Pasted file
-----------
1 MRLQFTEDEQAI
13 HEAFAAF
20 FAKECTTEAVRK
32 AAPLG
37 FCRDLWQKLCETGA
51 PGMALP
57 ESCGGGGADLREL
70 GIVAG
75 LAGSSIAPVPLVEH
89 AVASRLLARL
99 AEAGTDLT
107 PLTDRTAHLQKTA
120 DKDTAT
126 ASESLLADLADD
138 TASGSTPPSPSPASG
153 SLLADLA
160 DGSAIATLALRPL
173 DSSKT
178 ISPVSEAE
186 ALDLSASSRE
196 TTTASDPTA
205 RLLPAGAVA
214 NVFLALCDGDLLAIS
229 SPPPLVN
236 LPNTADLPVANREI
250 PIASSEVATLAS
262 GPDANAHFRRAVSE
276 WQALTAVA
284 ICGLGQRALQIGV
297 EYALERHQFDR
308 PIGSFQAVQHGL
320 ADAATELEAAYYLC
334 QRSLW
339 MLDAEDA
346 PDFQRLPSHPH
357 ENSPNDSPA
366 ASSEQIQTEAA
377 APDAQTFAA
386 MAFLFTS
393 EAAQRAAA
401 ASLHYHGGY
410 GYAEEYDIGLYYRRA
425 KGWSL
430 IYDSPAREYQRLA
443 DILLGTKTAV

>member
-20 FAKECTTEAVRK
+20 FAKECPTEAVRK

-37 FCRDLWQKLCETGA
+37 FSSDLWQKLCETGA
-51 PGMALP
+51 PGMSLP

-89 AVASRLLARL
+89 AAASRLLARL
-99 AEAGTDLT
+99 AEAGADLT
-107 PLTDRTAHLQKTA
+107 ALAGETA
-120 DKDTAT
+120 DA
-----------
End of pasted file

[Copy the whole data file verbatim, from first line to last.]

1 MRLQFTEDEQAI
13 HEAFAAF
20 FAKECTTEAVRK
32 AAPLG
37 FCRDLWQKLCETGA
51 PGMALP
57 ESCGGGGADLREL
70 GIVAG
75 LAGSSIAPVPLVEH
89 AVASRLLARL
99 AEAGTDLT
107 PLTDRTAHLQKTA
120 DKDTAT
126 ASESLLADLADD
138 TASGSTPPSPSPASG
153 SLLADLA
160 DGSAIATLALRPL
173 DSSKT
178 ISPVSEAE
186 ALDLSASSRE
196 TTTASDPTA
205 RLLPAGAVA
214 NVFLALCDGDLLAIS
229 SPPPLVN
236 LPNTADLPVANREI
250 PIASSEVATLAS
262 GPDANAHFRRAVSE
276 WQALTAVA
284 ICGLGQRALQIGV
297 EYALERHQFDR
308 PIGSFQAVQHGL
320 ADAATELEAAYYLC
334 QRSLW
339 MLDAEDA
346 PDFQRLPSHPH
357 ENSPNDSPA
366 ASSEQIQTEAA
377 APDAQTFAA
386 MAFLFTS
393 EAAQRAAA
401 ASLHYHGGY
410 GYAEEYDIGLYYRRA
425 KGWSL
430 IYDSPAREYQRLA
443 DILLGTKTAV

>member
-20 FAKECTTEAVRK
+20 FAKECPTEAVRK

-37 FCRDLWQKLCETGA
+37 FSSDLWQKLCETGA
-51 PGMALP
+51 PGMSLP

-89 AVASRLLARL
+89 AAASRLLARL
-99 AEAGTDLT
+99 AEAGADLT
-107 PLTDRTAHLQKTA
+107 ALAGETA
-120 DKDTAT
+120 DA